Clinical translation of [18F]ICMT-11 for measuring chemotherapy-induced caspase 3/7 activation in breast and lung cancer

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    Background: Effective anticancer therapy is thought to involve induction of tumour cell death through apoptosis and/or necrosis. [18F]ICMT-11, an isatin sulfonamide caspase-3/7-specific radiotracer, has been developed for PET imaging and shown to have favourable dosimetry, safety, and biodistribution. We report the translation of [18F]ICMT-11 PET to measure chemotherapy-induced caspase-3/7 activation in breast and lung cancer patients receiving first-line therapy. Results: Breast tumour SUVmax of [18F]ICMT-11 was low at baseline and unchanged following therapy. Measurement of M30/M60 cytokeratin-18 cleavage products showed that therapy was predominantly not apoptosis in nature. While increases in caspase-3 staining on breast histology were seen, post-treatment caspase-3 positivity values were only approximately 1%; this low level of caspase-3 could have limited sensitive detection by [18F]ICMT-11-PET. Fourteen out of 15 breast cancer patients responded to first–line chemotherapy (complete or partial response); one patient had stable disease. Four patients showed increases in regions of high tumour [18F]ICMT-11 intensity on voxel-wise analysis of tumour data (classed as PADS); response was not exclusive to patients with this phenotype. In patients with lung cancer, multi-parametric [18F]ICMT-11 PET and MRI (diffusion-weighted- and dynamic contrast enhanced-MRI) showed that PET changes were concordant with cell death in the absence of significant perfusion changes. Conclusion: This study highlights the potential use of [18F]ICMT-11 PET as a promising candidate for non-invasive imaging of caspase3/7 activation, and the difficulties encountered in assessing early-treatment responses. We summarize that tumour response could occur in the absence of predominant chemotherapy-induced caspase-3/7 activation measured non-invasively across entire tumour lesions in patients with breast and lung cancer

    SB-18F-3320 Association for Computing Machinery

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    The 18F(p,a)15O reaction rate for application to nova gamma-ray emission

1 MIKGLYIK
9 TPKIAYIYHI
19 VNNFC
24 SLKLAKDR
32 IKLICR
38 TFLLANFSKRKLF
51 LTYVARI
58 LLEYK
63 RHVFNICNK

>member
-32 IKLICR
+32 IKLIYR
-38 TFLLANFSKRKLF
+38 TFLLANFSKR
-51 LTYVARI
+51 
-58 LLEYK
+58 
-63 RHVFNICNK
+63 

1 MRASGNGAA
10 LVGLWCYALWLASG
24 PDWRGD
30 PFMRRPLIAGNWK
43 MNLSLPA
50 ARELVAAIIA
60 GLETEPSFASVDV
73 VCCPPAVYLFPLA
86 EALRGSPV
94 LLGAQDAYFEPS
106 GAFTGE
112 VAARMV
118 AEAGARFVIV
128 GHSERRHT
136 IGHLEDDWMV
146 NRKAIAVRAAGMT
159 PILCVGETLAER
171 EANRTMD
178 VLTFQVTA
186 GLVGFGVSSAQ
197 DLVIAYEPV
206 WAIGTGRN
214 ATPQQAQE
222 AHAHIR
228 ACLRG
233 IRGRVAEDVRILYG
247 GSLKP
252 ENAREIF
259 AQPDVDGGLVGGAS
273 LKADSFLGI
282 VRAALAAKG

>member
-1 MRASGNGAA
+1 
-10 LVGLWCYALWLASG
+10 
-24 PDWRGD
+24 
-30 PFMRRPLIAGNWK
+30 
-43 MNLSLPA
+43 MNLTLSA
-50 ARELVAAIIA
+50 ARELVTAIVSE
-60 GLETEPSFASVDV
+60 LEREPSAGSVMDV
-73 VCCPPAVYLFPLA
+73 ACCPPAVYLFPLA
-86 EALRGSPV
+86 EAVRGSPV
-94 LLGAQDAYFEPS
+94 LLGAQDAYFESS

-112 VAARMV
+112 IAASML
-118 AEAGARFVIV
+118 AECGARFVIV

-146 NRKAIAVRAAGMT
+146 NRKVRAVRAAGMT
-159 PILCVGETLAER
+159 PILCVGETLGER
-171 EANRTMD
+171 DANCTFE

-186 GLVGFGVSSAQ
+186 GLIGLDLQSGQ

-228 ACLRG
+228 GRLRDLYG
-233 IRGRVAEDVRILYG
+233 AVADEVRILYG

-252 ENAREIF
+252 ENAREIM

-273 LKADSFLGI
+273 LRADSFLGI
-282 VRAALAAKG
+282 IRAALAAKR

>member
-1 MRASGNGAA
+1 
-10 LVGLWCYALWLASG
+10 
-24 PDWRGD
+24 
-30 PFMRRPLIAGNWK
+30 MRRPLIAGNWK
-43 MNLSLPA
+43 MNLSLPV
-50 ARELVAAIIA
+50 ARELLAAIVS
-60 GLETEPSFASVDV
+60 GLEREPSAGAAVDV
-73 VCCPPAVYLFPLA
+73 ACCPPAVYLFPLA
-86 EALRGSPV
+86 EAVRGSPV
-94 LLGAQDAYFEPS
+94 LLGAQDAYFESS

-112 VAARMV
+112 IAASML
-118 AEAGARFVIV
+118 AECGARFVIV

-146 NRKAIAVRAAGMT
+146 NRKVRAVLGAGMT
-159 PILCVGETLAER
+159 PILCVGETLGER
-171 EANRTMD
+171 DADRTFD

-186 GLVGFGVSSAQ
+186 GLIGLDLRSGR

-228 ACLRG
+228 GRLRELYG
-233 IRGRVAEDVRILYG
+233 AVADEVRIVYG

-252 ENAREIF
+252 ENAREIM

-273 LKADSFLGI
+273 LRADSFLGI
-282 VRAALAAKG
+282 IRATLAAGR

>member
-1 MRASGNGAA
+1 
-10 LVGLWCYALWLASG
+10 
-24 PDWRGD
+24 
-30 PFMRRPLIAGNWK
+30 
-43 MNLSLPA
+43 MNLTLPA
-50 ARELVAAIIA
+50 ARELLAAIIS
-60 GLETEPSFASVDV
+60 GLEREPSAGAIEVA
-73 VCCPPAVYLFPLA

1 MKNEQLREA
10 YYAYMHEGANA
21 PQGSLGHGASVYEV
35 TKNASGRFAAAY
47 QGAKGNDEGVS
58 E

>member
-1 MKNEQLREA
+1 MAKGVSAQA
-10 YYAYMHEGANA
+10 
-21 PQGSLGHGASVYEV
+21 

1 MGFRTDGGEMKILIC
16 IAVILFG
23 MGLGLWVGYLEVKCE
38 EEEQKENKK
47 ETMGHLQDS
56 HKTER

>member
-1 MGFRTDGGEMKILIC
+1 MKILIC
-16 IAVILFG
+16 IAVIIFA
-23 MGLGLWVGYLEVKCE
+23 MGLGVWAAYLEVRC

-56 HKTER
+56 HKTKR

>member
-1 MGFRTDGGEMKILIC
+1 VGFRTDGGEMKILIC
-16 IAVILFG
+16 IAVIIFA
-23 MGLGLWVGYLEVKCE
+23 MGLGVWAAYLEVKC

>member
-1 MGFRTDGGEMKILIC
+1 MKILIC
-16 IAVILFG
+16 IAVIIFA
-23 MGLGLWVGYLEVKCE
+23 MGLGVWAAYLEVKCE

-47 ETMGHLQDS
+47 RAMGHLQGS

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    The 18F(p,a)15O reaction is recognized as one of the most important reaction for nova gamma-ray astronomy as it governs the early <= 511 keV emission. However, its rate remains largely uncertain at nova temperatures due to unknown low-energy resonance strengths. We report here on our last results concerning the study of the D(18F,pa)15N reaction, as well as on the determination of the 18F(p,a)15O reaction rate using the R-matrix theory. Remaining uncertainties are discussed.Comment: Contribution to the Eighth International Symposium on Nuclei in the Cosmos, Vancouver july 19-23. 4 pages and 2 figure

    A new experiment for the determination of the 18F(p,alpha) reaction rate at nova temperatures

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    The 18F(p,alpha) reaction was recognized as one of the most important for gamma ray astronomy in novae as it governs the early 511 keV emission. However, its rate remains largely uncertain at nova temperatures. A direct measurement of the cross section over the full range of nova energies is impossible because of its vanishing value at low energy and of the short 18F lifetime. Therefore, in order to better constrain this reaction rate, we have performed an indirect experiment taking advantage of the availability of a high purity and intense radioactive 18F beam at the Louvain La Neuve RIB facility. We present here the first results of the data analysis and discuss the consequences.Comment: Contribution to the Classical Novae Explosions conference, Sitges, Spain, 20-24 May 2002, 5 pages, 3 figure